There are many ways to value a company. Price to earnings. Price to cash flow. Liquidation value. Price per eyeballs on website. Price to a number I made up (this one never gets old). Price to CEO's ego divided by lobbying activity as a percentage of revenue (this one doesn't get used enough).
Which one is best? They're all limited and reliant on assumptions. No single metric holds everything you need to know.
The metric I'm using today is no different. But it's perhaps the most encompassing, and least susceptible to hidden complexities of a company's financial statements. The more I think about it, the more I feel it's one of the most useful metrics out there.
What is it? Enterprise value over unlevered free cash flow.
- Enterprise value is market capitalization (share price times shares outstanding) plus total debt and minority interests, minus cash.
- Unlevered cash flow is free cash flow with interest paid on outstanding debt added back in.
The ratio of these two statistics provides a valuation metric that takes into consideration all providers of capital -- both stockholders and bondholders.
But you invest in common stock, so why should you care about bondholders? Ask Lehman Brothers investors why. When a company earns money, it has to take care of bondholders before you, the common shareholder, get a dime. Focusing solely on profits and equity can be misleading.
Enterprise value provides a more encompassing view. By bringing debt capital into the situation, we see real earnings in relation to the company's entire capital structure. If you owned the entire business, this is the metric you'd naturally gravitate toward.
Using this metric, here are five companies I found that look attractive.
Enterprise Value/Unlevered FCF
CAPS Rating (out of 5)
Johnson & Johnson
Procter & Gamble
Source: S&P Capital IQ.
Let's say a few words about these companies.
Three years ago, Warren Buffett and Charlie Munger had some flattering words for Google. "Google has a huge new moat. In fact I've probably never seen such a wide moat." Munger said. "I don't know how to take it away from them," Buffett said. "Their moat is filled with sharks!" Munger added.
Here's a good example: After trying to make inroads in the online ad business, Microsoft just wrote down almost the entire value of its 2007 purchase of aQuantive. The Daily Beast summed it up well: "Microsoft's $6.2 Billion Writedown Shows It's Losing War With Google."
I still like Microsoft because it's good at what it does. But advertising and search isn't it. That's Google's turf. And today you can buy Google at literally the lowest price-to-cash-flow ratio ever. Take advantage of that while it lasts.
Johnson & Johnson is one of the best-performing stocks over the last several decades. But it's having a rough go of it lately. Recalls, management blunders, more recalls, competition from generics... and on and on. Yes, growth has slowed. Yes, it might stay slow for a while. But valuation more than compensates for that. The stock currently provides a 3.6% dividend yield, and trades for 12 times next year's earnings -- below the market average. It's a good company at a good price.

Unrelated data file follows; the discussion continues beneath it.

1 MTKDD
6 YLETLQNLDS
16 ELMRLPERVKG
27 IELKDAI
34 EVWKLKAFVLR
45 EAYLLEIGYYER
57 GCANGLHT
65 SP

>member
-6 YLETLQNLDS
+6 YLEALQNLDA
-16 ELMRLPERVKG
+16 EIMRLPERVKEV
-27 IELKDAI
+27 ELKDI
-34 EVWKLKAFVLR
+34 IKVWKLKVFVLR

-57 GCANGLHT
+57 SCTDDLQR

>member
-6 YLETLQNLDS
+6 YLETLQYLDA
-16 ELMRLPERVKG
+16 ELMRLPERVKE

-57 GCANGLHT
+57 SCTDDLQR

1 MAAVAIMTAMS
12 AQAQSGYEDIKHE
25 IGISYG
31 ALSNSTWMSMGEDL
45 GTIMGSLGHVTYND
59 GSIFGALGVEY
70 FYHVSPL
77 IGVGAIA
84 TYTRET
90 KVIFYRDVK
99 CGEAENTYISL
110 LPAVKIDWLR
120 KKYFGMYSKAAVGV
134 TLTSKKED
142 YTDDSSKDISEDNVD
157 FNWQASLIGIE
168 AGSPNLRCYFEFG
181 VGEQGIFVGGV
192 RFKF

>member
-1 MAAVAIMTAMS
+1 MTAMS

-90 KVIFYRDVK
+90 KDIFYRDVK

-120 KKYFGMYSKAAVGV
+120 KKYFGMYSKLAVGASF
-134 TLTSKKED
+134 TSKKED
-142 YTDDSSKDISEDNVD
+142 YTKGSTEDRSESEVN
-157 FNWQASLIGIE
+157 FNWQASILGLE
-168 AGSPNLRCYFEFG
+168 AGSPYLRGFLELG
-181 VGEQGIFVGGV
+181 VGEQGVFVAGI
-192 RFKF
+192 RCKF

Procter & Gamble is a similar story. One of the world's greatest collections of brands has hit a slowdown. That's hit shareholder returns -- P&G shares haven't budged in two years. But most of the company's missteps appear to be tied to poor execution by management. My guess: Within a year or two the company will have a new CEO, and the market will come to appreciate its value anew.
Everything important you need to know about UnitedHealth Group comes down to the Affordable Care Act, also known as Obamacare. Most health insurance companies currently trade at depressed valuations, likely because the market hates uncertainty -- something that still exists even after the Supreme Court ruled Obamacare constitutional.
But what are the two most likely outcomes here? One is that Obamacare remains law, in which case insurers will face a raft of costly new rules, but also a flood of new customers essentially mandated to buy their product. The other is that Obamacare is repealed -- likely under a Romney administration -- in which case those costly new rules would go away. Neither outcome seems particularly bad for insurers.
Past performance is no guarantee of future returns, but I can't help but point out how successful Colgate-Palmolive has been over the last 30 years. The toothpaste and soap company has produced average returns of nearly 17% a year since 1980, compared with 11% for the broader market. That's the power of two forces: A strong brand, and simple products that aren't pushed to extinction by new technology. Combine that with a pretty reasonable valuation, and Colgate-Palmolive should be a great company to own for years to come.
For a couple more ideas, check out the Motley Fool's special report: "The 3 Dow Stocks Dividend Investors Need." It's free. Just click here.